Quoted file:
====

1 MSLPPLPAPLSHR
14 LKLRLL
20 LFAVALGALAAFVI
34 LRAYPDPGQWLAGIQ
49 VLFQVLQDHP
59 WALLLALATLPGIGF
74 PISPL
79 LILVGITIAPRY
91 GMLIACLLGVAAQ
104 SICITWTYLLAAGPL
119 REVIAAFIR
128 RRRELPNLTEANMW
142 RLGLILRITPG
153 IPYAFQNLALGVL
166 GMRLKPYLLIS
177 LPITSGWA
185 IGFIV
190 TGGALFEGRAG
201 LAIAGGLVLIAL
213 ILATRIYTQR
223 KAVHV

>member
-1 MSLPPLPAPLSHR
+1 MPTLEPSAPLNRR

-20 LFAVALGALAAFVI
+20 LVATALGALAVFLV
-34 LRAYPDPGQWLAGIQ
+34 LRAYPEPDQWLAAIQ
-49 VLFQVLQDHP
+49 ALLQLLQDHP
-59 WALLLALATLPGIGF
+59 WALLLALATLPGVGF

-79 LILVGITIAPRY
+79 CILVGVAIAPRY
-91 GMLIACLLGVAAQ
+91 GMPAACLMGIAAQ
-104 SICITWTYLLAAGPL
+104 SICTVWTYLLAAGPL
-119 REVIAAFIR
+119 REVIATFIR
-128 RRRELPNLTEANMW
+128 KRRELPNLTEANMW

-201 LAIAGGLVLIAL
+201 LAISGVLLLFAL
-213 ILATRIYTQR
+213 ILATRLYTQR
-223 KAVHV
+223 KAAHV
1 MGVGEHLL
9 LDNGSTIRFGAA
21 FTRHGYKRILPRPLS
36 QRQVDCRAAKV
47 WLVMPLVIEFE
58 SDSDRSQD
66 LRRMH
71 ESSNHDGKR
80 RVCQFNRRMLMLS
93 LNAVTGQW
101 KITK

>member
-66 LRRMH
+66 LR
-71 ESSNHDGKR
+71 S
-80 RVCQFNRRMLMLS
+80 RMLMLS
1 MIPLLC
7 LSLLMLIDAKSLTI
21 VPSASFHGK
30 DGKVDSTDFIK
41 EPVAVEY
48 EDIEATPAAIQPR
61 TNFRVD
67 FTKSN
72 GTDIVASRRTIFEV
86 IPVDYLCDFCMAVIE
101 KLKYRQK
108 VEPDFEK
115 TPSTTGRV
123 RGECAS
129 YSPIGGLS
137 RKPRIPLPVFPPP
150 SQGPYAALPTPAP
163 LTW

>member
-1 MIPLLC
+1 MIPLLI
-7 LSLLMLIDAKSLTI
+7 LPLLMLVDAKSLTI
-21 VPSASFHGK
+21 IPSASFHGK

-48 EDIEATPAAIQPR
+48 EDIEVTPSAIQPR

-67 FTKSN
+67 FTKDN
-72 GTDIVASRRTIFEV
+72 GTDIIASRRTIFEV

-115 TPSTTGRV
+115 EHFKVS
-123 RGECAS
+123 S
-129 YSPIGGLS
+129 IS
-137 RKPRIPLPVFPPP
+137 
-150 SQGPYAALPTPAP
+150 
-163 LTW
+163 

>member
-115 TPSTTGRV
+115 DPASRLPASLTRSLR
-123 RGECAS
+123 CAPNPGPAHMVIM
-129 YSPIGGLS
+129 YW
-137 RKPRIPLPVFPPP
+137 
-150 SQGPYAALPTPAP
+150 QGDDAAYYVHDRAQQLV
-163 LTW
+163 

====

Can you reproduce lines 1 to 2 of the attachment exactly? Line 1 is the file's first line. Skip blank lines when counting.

1 MSLPPLPAPLSHR
14 LKLRLL